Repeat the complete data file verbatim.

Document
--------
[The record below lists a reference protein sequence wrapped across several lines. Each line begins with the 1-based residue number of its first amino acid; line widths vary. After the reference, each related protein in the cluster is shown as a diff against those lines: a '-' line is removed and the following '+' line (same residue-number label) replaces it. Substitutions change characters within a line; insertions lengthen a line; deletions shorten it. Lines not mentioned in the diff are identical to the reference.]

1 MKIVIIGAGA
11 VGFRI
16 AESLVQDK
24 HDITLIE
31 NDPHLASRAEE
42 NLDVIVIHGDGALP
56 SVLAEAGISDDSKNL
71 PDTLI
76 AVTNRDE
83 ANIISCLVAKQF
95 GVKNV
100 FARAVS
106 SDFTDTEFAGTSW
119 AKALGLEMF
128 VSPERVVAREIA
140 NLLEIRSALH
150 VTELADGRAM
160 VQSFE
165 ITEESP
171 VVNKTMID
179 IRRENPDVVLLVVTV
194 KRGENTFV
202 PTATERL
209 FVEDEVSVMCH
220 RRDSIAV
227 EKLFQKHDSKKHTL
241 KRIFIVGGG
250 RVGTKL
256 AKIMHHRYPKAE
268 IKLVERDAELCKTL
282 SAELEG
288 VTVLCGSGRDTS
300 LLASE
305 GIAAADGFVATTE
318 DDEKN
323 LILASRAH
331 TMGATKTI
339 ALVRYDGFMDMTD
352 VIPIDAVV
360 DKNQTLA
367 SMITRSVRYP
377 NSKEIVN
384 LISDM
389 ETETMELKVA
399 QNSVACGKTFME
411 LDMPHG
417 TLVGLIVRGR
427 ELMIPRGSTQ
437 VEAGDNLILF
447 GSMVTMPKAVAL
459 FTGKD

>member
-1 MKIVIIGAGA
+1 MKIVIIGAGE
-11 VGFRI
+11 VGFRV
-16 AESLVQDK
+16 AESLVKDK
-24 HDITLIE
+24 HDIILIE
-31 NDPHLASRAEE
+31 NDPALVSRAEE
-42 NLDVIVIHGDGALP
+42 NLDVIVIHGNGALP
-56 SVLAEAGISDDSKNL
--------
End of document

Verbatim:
[The record below lists a reference protein sequence wrapped across several lines. Each line begins with the 1-based residue number of its first amino acid; line widths vary. After the reference, each related protein in the cluster is shown as a diff against those lines: a '-' line is removed and the following '+' line (same residue-number label) replaces it. Substitutions change characters within a line; insertions lengthen a line; deletions shorten it. Lines not mentioned in the diff are identical to the reference.]

1 MKIVIIGAGA
11 VGFRI
16 AESLVQDK
24 HDITLIE
31 NDPHLASRAEE
42 NLDVIVIHGDGALP
56 SVLAEAGISDDSKNL
71 PDTLI
76 AVTNRDE
83 ANIISCLVAKQF
95 GVKNV
100 FARAVS
106 SDFTDTEFAGTSW
119 AKALGLEMF
128 VSPERVVAREIA
140 NLLEIRSALH
150 VTELADGRAM
160 VQSFE
165 ITEESP
171 VVNKTMID
179 IRRENPDVVLLVVTV
194 KRGENTFV
202 PTATERL
209 FVEDEVSVMCH
220 RRDSIAV
227 EKLFQKHDSKKHTL
241 KRIFIVGGG
250 RVGTKL
256 AKIMHHRYPKAE
268 IKLVERDAELCKTL
282 SAELEG
288 VTVLCGSGRDTS
300 LLASE
305 GIAAADGFVATTE
318 DDEKN
323 LILASRAH
331 TMGATKTI
339 ALVRYDGFMDMTD
352 VIPIDAVV
360 DKNQTLA
367 SMITRSVRYP
377 NSKEIVN
384 LISDM
389 ETETMELKVA
399 QNSVACGKTFME
411 LDMPHG
417 TLVGLIVRGR
427 ELMIPRGSTQ
437 VEAGDNLILF
447 GSMVTMPKAVAL
459 FTGKD

>member
-1 MKIVIIGAGA
+1 MKIVIIGAGE
-11 VGFRI
+11 VGFRV
-16 AESLVQDK
+16 AESLVKDK
-24 HDITLIE
+24 HDIILIE
-31 NDPHLASRAEE
+31 NDPALVSRAEE
-42 NLDVIVIHGDGALP
+42 NLDVIVIHGNGALP
-56 SVLAEAGISDDSKNL